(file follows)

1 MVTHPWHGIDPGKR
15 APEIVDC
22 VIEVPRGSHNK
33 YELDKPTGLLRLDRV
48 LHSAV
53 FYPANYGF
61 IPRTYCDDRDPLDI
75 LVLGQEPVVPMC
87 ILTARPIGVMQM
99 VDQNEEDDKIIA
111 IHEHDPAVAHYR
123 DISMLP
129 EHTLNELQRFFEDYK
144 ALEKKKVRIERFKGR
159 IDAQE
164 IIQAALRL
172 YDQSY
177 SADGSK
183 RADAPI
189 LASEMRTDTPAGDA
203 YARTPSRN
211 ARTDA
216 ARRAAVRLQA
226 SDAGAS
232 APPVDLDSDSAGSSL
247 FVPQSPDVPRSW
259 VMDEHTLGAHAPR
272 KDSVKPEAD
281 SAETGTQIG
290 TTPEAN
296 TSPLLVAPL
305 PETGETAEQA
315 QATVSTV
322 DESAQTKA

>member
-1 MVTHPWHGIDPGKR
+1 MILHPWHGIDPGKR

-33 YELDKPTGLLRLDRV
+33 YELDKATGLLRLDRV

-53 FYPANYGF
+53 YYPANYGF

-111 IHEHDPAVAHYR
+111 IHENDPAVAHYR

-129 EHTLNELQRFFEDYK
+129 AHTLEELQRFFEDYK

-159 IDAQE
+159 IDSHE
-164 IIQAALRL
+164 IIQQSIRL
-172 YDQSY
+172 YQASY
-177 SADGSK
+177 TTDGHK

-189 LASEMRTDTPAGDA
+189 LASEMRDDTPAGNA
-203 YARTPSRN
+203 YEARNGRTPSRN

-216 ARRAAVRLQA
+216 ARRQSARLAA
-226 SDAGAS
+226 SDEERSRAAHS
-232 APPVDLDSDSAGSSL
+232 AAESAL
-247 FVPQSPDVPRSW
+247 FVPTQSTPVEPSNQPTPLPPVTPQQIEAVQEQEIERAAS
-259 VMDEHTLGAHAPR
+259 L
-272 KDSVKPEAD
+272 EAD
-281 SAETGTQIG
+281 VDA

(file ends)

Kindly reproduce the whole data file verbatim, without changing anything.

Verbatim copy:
1 MVTHPWHGIDPGKR
15 APEIVDC
22 VIEVPRGSHNK
33 YELDKPTGLLRLDRV
48 LHSAV
53 FYPANYGF
61 IPRTYCDDRDPLDI
75 LVLGQEPVVPMC
87 ILTARPIGVMQM
99 VDQNEEDDKIIA
111 IHEHDPAVAHYR
123 DISMLP
129 EHTLNELQRFFEDYK
144 ALEKKKVRIERFKGR
159 IDAQE
164 IIQAALRL
172 YDQSY
177 SADGSK
183 RADAPI
189 LASEMRTDTPAGDA
203 YARTPSRN
211 ARTDA
216 ARRAAVRLQA
226 SDAGAS
232 APPVDLDSDSAGSSL
247 FVPQSPDVPRSW
259 VMDEHTLGAHAPR
272 KDSVKPEAD
281 SAETGTQIG
290 TTPEAN
296 TSPLLVAPL
305 PETGETAEQA
315 QATVSTV
322 DESAQTKA

>member
-1 MVTHPWHGIDPGKR
+1 MILHPWHGIDPGKR

-33 YELDKPTGLLRLDRV
+33 YELDKATGLLRLDRV

-53 FYPANYGF
+53 YYPANYGF

-111 IHEHDPAVAHYR
+111 IHENDPAVAHYR

-129 EHTLNELQRFFEDYK
+129 AHTLEELQRFFEDYK

-159 IDAQE
+159 IDSHE
-164 IIQAALRL
+164 IIQQSIRL
-172 YDQSY
+172 YQASY
-177 SADGSK
+177 TTDGHK

-189 LASEMRTDTPAGDA
+189 LASEMRDDTPAGNA
-203 YARTPSRN
+203 YEARNGRTPSRN

-216 ARRAAVRLQA
+216 ARRQSARLAA
-226 SDAGAS
+226 SDEERSRAAHS
-232 APPVDLDSDSAGSSL
+232 AAESAL
-247 FVPQSPDVPRSW
+247 FVPTQSTPVEPSNQPTPLPPVTPQQIEAVQEQEIERAAS
-259 VMDEHTLGAHAPR
+259 L
-272 KDSVKPEAD
+272 EAD
-281 SAETGTQIG
+281 VDA